That’s exactly what campaign group Better Streets for Kensington (BetterStrees4KC) has asked the DfT to consider doing with the Royal Borough of Kensington and Chelsea (RKBC).

RKBC removed the protected cycle lane from Kensington High Street in December 2020, before it was fully installed and after just seven weeks. (The full details are set out on BetterStreets4KC’s website).

Eventually, BetterStreets4KC were compelled to issue legal proceedings seeking a judicial review, which RKBC are defending. Separately, however, BetterStreets4KC has also written to the DfT urging the SoS to intervene using his TMA powers.

Cycling UK has similarly contacted the DfT about the SoS’s TMA powers, specifically referencing the Brighton case, because it can’t be left to individual campaign groups to consider legal action every time councillors blatantly ignore guidance and advice.

The Government needs to make it clear that reallocation of road space and compliance with statutory guidance isn’t optional; it’s a clear policy commitment which can’t be ignored, and if it is ignored, that the SoS will consider using his intervention powers.

Cases already before the High Court

Whilst the threat or use of intervention powers by the SoS might make councils think twice before removing other schemes, and hopefully reduce the need for further litigation, a number of councils are already dealing with judicial review claims in the High Court following their removal of schemes.

Campaign groups needing support now

I’ve already mentioned Cycling UK’s challenge in Shoreham and the Kensington case, but the campaign group which urgently needs support is the Keyhole Bridge Group in Poole. In a nutshell, Bournemouth Christchurch and Poole Council (BCP) closed a narrow bridge between two parks to motor traffic, using a modal filter – a big wooden planter.


Keyhole-Bridge-Poole
Keyhole-Bridge-Poole

This was implemented to close a rat-run through the park, used by 500 drivers an hour in rush hour to knock 0.25 miles off their journey.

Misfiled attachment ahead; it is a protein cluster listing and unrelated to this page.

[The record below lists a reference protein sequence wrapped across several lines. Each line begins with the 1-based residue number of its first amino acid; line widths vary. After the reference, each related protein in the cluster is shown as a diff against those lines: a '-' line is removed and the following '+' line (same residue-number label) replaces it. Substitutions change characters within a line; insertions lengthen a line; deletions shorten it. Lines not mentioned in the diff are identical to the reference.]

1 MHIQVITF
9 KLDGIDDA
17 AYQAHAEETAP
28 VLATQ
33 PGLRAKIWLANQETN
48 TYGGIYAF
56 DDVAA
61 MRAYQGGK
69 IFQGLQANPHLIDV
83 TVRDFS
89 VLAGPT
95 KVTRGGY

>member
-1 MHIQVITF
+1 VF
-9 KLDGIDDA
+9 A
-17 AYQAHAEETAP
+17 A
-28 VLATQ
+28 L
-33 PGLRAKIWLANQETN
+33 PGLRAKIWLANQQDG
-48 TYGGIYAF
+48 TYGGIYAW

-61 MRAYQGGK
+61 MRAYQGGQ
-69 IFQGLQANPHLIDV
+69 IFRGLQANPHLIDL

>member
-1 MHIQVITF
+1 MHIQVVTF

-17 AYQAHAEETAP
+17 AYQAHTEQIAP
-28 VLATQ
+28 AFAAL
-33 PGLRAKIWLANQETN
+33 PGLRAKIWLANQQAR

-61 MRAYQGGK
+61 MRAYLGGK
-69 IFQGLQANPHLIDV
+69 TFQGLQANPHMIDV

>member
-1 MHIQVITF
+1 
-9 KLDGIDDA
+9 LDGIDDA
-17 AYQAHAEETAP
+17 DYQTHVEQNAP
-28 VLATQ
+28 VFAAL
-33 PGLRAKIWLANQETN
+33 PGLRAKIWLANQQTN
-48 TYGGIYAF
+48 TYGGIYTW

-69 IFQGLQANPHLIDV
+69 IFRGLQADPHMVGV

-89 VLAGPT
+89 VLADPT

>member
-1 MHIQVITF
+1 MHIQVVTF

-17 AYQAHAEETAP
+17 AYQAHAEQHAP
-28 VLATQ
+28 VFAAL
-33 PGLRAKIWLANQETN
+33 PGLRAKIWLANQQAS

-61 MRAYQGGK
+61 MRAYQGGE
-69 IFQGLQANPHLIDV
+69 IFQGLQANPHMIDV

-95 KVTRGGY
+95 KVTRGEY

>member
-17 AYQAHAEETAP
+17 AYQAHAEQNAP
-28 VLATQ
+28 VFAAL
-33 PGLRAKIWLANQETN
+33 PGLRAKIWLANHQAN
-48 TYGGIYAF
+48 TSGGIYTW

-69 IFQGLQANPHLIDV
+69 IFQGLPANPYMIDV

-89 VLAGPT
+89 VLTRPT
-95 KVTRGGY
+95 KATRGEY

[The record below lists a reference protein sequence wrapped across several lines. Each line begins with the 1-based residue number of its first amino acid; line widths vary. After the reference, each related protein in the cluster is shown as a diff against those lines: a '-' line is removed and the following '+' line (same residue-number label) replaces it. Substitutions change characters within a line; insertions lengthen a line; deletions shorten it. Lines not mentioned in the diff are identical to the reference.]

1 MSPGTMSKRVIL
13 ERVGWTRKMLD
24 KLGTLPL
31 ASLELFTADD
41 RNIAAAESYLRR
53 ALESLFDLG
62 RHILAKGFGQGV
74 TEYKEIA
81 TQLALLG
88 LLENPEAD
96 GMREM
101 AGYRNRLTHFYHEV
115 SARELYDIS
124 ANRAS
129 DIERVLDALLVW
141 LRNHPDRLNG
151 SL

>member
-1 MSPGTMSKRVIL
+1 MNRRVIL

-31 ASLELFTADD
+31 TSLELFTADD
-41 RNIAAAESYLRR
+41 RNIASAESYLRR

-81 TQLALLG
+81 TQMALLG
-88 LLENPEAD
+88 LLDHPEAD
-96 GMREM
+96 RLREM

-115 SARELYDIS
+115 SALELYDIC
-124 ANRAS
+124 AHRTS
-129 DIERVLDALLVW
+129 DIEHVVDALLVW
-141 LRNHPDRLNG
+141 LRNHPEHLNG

The council officer advice, the equalities impact assessment and public opinion all supported the filter remaining in place but, once again, a single councillor, in this case Transport Portfolio holder Mike Greene, was determined to scrap the scheme.

How you can help

It’s hard enough pursuing a judicial review challenge when you’re a national charity, with access to some funding and legal advice. It’s a Herculean task for a group of local residents but, quietly and without much publicity, the Keyhole Bridge Group have organised themselves to collect the evidence, seek legal advice, issue judicial review proceedings, and secure permission from the court to take their case to a final hearing.

In this article I’ve written mainly about Brighton, and the need for the SoS to consider his intervention powers, hopefully to avoid the need for several more legal cases against councils ripping out active travel schemes, but it’s also vital that those cases already in the system are also pursued, and the one that’s closest to conclusion is the case of a planter in Poole.

To make sure the campaigners have their day in court, and get the chance to fully argue their case, they need to raise further funds.

Fortunately, they’ve secured what’s known as a costs protection order, limiting their costs liability to BCP if they lose their case, but they still need to raise £15,000, and to date have raised just over £5,000.   

If you want to make sure your council takes account of officer advice, and reflects before removing active travel schemes, you can help the Keyhole Bridge Group establish a precedent by contributing to their crowd funding campaign.